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    'Mindfulness' Might Help Older Adults With Back Pain

    Mind-body program was also linked with short-term mobility gains, study finds

    WebMD News from HealthDay

    By Alan Mozes

    HealthDay Reporter

    TUESDAY, Feb. 23, 2016 (HealthDay News) -- Mindful meditation may offer a measure of pain relief to seniors suffering from chronic lower back pain, new research suggests.

    The study involved nearly 300 older adults with long-term lower back pain, half of whom were assigned to a two-month mindful meditation course.

    "Mindfulness meditation is a method to learn how to be fully engaged in the present moment and not let the mind get so easily distracted," explained study lead author Dr. Natalia Morone. She is an associate professor of medicine at the University of Pittsburgh.

    As patients practiced mindfulness meditation and tried to stay more focused on the present moment, "participants found they experienced less pain," Morone said. They also saw short-term benefits in physical function, the study found.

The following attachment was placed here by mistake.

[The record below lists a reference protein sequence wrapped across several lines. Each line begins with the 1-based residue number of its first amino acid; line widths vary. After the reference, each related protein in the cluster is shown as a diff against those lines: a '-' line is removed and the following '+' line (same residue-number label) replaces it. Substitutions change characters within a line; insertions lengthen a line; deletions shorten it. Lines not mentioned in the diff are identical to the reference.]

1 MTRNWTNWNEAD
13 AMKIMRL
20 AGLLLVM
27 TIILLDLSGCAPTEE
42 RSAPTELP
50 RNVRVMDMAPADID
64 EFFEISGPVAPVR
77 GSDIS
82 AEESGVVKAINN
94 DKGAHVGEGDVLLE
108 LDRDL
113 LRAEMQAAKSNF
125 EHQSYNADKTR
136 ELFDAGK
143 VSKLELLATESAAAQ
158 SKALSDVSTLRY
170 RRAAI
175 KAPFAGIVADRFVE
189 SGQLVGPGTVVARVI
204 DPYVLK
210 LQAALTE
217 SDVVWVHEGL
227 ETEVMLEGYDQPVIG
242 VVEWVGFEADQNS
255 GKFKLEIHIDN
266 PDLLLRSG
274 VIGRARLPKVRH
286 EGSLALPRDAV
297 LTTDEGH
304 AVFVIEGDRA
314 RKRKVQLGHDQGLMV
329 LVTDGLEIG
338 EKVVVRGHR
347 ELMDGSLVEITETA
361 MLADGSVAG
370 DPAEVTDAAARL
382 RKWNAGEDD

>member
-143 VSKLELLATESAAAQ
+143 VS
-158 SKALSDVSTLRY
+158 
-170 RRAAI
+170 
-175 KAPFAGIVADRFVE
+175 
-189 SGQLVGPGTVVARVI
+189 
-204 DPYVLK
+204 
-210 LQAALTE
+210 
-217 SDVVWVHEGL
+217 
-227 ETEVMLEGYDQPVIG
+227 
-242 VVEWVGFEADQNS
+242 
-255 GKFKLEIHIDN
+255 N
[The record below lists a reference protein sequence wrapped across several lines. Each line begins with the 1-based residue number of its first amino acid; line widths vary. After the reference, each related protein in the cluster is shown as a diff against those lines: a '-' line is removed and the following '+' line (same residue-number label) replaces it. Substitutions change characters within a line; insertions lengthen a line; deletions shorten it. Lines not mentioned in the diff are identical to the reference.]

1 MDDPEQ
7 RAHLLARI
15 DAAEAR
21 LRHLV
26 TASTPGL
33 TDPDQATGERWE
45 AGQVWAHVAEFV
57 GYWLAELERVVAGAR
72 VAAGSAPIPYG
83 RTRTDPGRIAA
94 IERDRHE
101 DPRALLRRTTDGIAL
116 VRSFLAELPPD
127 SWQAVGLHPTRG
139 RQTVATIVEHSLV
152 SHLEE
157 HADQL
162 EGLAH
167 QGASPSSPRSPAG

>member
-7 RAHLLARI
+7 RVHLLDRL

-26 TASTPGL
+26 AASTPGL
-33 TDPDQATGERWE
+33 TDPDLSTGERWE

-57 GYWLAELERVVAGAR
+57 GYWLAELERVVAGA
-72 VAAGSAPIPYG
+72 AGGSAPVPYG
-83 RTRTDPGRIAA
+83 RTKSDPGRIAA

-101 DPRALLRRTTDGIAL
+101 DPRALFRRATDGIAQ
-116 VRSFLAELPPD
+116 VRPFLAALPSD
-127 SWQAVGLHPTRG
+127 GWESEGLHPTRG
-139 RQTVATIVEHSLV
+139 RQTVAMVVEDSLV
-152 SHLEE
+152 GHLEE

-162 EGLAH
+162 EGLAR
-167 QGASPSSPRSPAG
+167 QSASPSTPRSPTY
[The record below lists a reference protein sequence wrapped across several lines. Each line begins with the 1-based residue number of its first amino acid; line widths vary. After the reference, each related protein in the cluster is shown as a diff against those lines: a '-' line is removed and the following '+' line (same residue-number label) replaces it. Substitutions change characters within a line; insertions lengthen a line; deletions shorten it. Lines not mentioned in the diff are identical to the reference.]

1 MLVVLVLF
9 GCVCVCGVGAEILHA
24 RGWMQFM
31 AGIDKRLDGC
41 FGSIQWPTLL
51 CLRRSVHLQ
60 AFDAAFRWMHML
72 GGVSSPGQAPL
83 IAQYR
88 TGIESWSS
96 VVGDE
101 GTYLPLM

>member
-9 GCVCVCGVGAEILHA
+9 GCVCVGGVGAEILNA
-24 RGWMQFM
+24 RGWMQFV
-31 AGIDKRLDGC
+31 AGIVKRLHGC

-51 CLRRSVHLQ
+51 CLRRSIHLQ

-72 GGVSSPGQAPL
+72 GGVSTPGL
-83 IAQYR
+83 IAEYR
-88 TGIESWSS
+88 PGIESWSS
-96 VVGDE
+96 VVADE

More than half of adults older than 65 suffer from chronic pain, most commonly in the back, according to background notes with the study. Because medication side effects are more common in old age, many doctors and patients seek nonpharmaceutical treatments, the researchers said.

    "There is no magic bullet for pain," said Dr. John Mafi, an assistant professor of medicine with the David Geffen School of Medicine at the University of California, Los Angeles.

    "The closest we have is time, as 75 percent of pain will get better within two months, and 90 percent within three months. But simply telling patients to be patient can be frustrating," he said.

    "So, although this is a small study, and the results are modest, it's still a first of its kind," said Mafi, who wasn't involved in the research. "That's exciting, because it offers some new movement in the realm of possible therapies. It's definitely worthy of continued study with a larger group of patients," he added.

    For the study, published online Feb. 22 in JAMA Internal Medicine, 282 Pittsburgh residents over age 65 were recruited between 2011 and 2014. All had experienced at least three months of ongoing, "moderate" back pain that reduced their functioning. All were mindfulness first-timers.

    About half were assigned to engage in weekly 90-minute sessions of mindful meditation for eight weeks. Sessions centered on "directed breathing" and greater thought- and sensation-awareness, designed to help them redirect their attention.

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